Viacom International, Inc. v. Youtube, Inc.
FRAP 28(j) LETTER, dated 06/17/2011, on behalf of Appellee Google, Inc., Youtube, Inc. and Youtube, LLC, RECEIVED. Service date 06/17/2011 by CM/ECF. [10-3270]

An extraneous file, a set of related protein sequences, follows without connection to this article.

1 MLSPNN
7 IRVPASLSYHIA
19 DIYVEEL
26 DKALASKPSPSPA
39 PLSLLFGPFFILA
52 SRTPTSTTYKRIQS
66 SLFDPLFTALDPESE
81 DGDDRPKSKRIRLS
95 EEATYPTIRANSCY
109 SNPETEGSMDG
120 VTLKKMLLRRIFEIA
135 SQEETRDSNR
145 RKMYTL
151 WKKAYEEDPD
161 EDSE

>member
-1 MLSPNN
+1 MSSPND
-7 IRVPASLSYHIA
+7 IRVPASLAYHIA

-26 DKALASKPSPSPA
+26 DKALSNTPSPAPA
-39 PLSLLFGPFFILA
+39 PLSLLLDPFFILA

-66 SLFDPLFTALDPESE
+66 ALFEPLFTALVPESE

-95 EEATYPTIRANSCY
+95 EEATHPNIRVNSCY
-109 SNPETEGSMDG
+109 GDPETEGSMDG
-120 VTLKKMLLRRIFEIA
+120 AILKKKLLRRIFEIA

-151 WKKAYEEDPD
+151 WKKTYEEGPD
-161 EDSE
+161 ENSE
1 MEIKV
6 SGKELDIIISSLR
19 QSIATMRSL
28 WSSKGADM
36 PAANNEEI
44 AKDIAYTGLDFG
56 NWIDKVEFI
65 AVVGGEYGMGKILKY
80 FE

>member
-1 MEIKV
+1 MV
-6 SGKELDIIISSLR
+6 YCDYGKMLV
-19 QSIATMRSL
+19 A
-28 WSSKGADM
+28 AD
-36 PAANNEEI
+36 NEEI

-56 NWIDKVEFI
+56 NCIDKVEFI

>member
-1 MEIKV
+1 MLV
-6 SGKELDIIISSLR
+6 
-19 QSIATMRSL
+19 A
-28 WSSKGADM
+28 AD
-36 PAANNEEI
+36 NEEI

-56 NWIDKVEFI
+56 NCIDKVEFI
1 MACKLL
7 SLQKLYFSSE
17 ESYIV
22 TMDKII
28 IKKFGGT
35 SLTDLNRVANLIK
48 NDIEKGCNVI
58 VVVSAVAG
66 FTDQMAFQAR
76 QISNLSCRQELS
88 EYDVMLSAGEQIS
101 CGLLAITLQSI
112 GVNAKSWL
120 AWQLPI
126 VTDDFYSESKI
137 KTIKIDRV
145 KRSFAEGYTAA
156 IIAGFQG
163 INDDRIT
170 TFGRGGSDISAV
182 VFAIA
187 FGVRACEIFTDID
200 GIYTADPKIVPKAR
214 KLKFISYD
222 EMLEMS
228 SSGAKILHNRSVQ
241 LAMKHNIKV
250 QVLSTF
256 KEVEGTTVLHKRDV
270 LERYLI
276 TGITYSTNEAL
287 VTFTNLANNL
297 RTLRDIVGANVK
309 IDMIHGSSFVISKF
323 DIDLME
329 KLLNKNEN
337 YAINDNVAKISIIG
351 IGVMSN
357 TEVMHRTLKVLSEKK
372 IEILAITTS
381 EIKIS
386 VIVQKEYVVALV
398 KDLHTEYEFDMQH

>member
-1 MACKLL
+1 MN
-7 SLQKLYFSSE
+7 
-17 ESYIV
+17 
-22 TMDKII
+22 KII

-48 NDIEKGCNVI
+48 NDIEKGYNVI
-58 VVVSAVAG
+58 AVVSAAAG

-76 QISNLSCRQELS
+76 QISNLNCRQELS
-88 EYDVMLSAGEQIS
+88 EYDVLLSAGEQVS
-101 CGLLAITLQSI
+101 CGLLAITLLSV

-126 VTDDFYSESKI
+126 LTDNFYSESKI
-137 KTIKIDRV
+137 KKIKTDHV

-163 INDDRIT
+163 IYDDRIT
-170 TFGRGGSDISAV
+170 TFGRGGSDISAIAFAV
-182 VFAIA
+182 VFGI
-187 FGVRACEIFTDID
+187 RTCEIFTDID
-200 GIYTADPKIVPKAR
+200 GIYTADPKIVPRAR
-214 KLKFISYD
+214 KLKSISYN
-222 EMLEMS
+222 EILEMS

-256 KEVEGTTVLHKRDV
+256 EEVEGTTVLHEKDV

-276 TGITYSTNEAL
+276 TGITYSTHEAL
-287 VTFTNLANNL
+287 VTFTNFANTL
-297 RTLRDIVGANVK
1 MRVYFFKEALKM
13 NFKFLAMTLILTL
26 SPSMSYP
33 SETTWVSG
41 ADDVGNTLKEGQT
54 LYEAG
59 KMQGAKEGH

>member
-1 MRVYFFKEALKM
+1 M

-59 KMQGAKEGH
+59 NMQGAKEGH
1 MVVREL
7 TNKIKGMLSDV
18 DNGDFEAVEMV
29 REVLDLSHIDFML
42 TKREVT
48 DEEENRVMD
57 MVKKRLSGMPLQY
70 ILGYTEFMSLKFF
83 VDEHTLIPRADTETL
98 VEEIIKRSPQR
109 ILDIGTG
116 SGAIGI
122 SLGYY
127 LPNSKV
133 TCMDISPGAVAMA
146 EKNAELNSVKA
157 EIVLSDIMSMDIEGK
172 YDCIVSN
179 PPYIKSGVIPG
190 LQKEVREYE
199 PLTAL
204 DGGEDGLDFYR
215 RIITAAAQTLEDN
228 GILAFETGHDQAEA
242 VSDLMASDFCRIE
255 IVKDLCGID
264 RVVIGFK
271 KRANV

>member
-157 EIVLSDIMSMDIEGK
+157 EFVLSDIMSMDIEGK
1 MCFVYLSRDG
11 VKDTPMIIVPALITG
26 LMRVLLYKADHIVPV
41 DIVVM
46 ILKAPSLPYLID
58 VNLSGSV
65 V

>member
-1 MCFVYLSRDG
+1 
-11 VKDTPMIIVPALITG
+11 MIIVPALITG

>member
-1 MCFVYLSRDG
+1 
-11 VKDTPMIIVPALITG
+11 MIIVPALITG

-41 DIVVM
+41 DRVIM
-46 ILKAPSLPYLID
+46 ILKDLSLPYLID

Mayer Brown LLP 1675 Broadway New York, New York 10019-5820 June 17, 2011 Main Tel +1 212 506 2500 Main Fax +1 212 262 1910 www.mayerbrown.com Andrew H. Schapiro Ms. Deborah Holmes Ms. Kimberly Gay Case Managers, Clerk’s Office U.S. Court of Appeals for the Second Circuit Thurgood Marshall U.S. Courthouse 40 Foley Square New York, NY 10007 Re: Direct Tel +1 212 506 2672 Direct Fax +1 212 849 5672 firstname.lastname@example.org Viacom Int’l, Inc., et al. v. YouTube, Inc., et al., No. 10-3270; The Football Ass’n Premier League, et al. v. YouTube, Inc., et al., No. 103342 Dear Ms. Holmes and Ms. Gay: YouTube writes in response to Appellants’ 28(j) letter dated June 14, 2011. The Supreme Court’s decision in Global-Tech does not support Appellants’ efforts to disqualify YouTube from DMCA protection on the basis of the willful-blindness doctrine. Global-Tech is a patent case decided under 35 U.S.C. §271(b). It is not a copyright case, and does not address the DMCA in any way. There are important differences between the DMCA and §271(b). While §271(b) is silent about knowledge, the DMCA has express provisions governing knowledge of infringement, including a specific statutory alternative to actual knowledge (§512(c)(1)(A)). The DMCA’s knowledge provisions also must be interpreted consistently with another provision (§512(m)), which relieves service providers of any obligation to affirmatively seek facts indicating infringing activity. Section 271(b) has nothing like that. Consequently, the Court’s observation in Global-Tech (at 12) that it could “see no reason why” a willful-blindness doctrine derived from criminal law should not apply to §271(b) does not extend to the DMCA. There are compelling reasons why an extra-statutory alternative to actual knowledge should not be engrafted onto the carefully calibrated DMCA framework. YouTube Br. 37-40. But even if Global-Tech’s conception of willful blindness did apply, it would make no difference in this case. The DMCA’s knowledge provisions still would require a showing as to particular infringing material, and generalized knowledge Mayer Brown LLP operates in combination with our associated English limited liability partnership and Hong Kong partnership (and its associated entities in Asia) and is associated with Tauil & Chequer Advogados, a Brazilian law partnership. Mayer Brown LLP Deborah Holmes & Kimberly Gay June 17, 2011 Page 2 of unspecified infringement still would be insufficient. YouTube Br. 29-34; cf. Global-Tech Op. 15-16 (assessing defendant’s willful blindness as to a particular piece of intellectual property). Moreover, the Supreme Court’s standard for willful blindness is demanding. It requires a “subjective belief” not simply of a “known risk,” but of a “high probability that a fact exists.” Global-Tech Op. 13-14. And it requires not merely “deliberate indifference” to the likelihood of infringement, but “active efforts … to avoid knowing about the infringing nature of the activities.” Id. at 14. The Court explained that this formulation gives “willful blindness an appropriately limited scope that surpasses recklessness and negligence.” Id. As discussed in our brief, Appellants offer no evidence that would satisfy that rigorous test. YouTube Br. 40-53. Respectfully submitted, /s Andrew H. Schapiro Andrew H. Schapiro Counsel for Defendants-Appellees